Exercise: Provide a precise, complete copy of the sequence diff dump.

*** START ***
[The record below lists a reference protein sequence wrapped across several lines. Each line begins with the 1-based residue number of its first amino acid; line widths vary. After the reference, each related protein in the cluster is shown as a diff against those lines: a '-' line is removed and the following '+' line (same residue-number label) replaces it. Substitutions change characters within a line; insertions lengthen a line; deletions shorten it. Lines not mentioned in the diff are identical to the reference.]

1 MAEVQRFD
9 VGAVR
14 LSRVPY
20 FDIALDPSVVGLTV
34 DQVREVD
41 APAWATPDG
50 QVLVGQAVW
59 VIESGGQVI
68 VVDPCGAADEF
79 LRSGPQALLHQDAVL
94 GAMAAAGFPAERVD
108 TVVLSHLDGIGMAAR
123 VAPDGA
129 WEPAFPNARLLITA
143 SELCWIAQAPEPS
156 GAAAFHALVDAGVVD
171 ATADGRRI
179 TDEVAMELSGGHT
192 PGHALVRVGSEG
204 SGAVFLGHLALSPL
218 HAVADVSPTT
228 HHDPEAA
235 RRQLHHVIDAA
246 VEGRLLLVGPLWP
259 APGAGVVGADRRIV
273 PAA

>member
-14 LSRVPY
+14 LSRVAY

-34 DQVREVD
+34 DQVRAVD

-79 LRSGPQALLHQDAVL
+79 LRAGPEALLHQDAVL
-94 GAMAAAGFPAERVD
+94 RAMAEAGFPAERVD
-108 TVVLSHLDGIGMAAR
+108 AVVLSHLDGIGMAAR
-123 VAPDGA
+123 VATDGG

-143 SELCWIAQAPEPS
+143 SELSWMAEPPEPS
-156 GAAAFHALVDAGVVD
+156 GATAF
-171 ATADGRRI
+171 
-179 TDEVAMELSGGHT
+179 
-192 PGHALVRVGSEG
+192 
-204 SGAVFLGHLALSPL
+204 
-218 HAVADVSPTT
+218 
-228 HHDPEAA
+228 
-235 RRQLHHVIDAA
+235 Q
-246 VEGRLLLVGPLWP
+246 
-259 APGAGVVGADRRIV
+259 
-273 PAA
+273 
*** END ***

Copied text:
[The record below lists a reference protein sequence wrapped across several lines. Each line begins with the 1-based residue number of its first amino acid; line widths vary. After the reference, each related protein in the cluster is shown as a diff against those lines: a '-' line is removed and the following '+' line (same residue-number label) replaces it. Substitutions change characters within a line; insertions lengthen a line; deletions shorten it. Lines not mentioned in the diff are identical to the reference.]

1 MAEVQRFD
9 VGAVR
14 LSRVPY
20 FDIALDPSVVGLTV
34 DQVREVD
41 APAWATPDG
50 QVLVGQAVW
59 VIESGGQVI
68 VVDPCGAADEF
79 LRSGPQALLHQDAVL
94 GAMAAAGFPAERVD
108 TVVLSHLDGIGMAAR
123 VAPDGA
129 WEPAFPNARLLITA
143 SELCWIAQAPEPS
156 GAAAFHALVDAGVVD
171 ATADGRRI
179 TDEVAMELSGGHT
192 PGHALVRVGSEG
204 SGAVFLGHLALSPL
218 HAVADVSPTT
228 HHDPEAA
235 RRQLHHVIDAA
246 VEGRLLLVGPLWP
259 APGAGVVGADRRIV
273 PAA

>member
-14 LSRVPY
+14 LSRVAY

-34 DQVREVD
+34 DQVRAVD

-79 LRSGPQALLHQDAVL
+79 LRAGPEALLHQDAVL
-94 GAMAAAGFPAERVD
+94 RAMAEAGFPAERVD
-108 TVVLSHLDGIGMAAR
+108 AVVLSHLDGIGMAAR
-123 VAPDGA
+123 VATDGG

-143 SELCWIAQAPEPS
+143 SELSWMAEPPEPS
-156 GAAAFHALVDAGVVD
+156 GATAF
-171 ATADGRRI
+171 
-179 TDEVAMELSGGHT
+179 
-192 PGHALVRVGSEG
+192 
-204 SGAVFLGHLALSPL
+204 
-218 HAVADVSPTT
+218 
-228 HHDPEAA
+228 
-235 RRQLHHVIDAA
+235 Q
-246 VEGRLLLVGPLWP
+246 
-259 APGAGVVGADRRIV
+259 
-273 PAA
+273 